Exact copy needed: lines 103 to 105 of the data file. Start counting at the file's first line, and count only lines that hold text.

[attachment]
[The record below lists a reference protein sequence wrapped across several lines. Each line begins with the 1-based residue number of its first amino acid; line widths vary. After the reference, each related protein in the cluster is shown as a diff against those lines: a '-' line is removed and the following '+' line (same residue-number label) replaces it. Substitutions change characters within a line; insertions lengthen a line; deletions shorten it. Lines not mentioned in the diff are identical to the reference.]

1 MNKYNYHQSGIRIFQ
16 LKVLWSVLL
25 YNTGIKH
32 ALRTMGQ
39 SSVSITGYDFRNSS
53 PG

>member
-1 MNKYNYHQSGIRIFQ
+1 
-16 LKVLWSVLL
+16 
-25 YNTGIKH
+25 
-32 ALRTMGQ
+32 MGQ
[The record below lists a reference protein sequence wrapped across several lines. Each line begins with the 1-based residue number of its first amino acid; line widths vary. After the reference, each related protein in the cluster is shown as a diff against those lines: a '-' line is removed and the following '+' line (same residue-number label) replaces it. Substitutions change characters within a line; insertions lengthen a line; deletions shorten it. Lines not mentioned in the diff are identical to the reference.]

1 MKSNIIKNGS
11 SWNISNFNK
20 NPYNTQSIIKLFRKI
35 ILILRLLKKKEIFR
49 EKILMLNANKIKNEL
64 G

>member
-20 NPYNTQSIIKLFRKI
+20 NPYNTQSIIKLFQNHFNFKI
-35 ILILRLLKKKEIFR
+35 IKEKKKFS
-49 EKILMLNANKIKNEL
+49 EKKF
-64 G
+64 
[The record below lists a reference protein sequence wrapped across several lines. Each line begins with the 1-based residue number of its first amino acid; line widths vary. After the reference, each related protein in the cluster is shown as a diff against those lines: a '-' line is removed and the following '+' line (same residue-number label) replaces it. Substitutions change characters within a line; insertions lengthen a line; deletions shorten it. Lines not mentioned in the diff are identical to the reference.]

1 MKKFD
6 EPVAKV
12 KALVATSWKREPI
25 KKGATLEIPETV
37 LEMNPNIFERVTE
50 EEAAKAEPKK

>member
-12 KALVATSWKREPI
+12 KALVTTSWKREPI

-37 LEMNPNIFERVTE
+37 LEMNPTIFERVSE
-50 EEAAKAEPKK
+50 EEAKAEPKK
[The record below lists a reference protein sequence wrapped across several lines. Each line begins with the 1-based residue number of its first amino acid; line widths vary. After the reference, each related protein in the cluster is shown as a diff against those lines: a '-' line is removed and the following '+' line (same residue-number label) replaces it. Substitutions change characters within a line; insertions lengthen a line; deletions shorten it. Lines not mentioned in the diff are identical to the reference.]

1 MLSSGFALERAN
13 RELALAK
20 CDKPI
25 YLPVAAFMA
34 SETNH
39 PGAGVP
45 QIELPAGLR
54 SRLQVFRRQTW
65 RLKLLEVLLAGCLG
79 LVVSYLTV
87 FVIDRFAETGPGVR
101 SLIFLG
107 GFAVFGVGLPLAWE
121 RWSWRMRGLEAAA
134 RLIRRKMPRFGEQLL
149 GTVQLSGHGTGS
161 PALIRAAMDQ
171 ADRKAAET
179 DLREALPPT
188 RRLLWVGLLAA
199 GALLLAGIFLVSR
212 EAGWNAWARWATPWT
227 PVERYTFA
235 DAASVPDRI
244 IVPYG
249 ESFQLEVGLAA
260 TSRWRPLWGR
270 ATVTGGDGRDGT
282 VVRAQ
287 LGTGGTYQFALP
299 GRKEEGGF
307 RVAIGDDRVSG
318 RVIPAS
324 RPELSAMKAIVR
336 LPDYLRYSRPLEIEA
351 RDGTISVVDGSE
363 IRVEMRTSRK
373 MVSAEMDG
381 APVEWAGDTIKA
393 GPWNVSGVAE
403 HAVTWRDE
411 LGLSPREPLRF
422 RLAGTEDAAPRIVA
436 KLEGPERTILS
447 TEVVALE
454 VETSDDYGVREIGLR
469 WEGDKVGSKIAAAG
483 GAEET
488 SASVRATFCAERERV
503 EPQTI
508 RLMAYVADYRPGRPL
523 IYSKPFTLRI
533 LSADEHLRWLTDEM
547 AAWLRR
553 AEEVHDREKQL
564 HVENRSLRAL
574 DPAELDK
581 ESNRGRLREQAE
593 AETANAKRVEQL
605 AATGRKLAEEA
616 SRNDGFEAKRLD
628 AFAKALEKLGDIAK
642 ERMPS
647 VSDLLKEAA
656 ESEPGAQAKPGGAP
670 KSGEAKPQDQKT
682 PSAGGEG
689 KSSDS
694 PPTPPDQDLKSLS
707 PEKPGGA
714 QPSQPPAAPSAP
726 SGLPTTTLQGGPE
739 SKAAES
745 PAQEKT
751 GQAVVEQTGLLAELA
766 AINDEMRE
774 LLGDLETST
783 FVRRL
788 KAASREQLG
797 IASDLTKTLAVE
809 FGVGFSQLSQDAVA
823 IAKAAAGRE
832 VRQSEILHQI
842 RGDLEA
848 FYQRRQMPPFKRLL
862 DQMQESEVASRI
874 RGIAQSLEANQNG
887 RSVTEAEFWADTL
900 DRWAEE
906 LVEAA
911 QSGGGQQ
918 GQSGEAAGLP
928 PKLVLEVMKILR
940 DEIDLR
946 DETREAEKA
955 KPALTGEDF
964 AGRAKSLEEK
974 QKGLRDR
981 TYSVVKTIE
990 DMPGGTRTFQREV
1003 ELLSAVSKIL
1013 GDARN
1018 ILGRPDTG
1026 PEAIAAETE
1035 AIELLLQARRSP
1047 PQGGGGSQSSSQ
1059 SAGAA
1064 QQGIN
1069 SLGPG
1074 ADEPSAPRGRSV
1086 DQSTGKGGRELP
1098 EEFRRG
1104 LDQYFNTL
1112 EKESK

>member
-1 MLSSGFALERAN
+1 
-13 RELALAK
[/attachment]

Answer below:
564 HVENRSLRAL
574 DPAELDK
581 ESNRGRLREQAE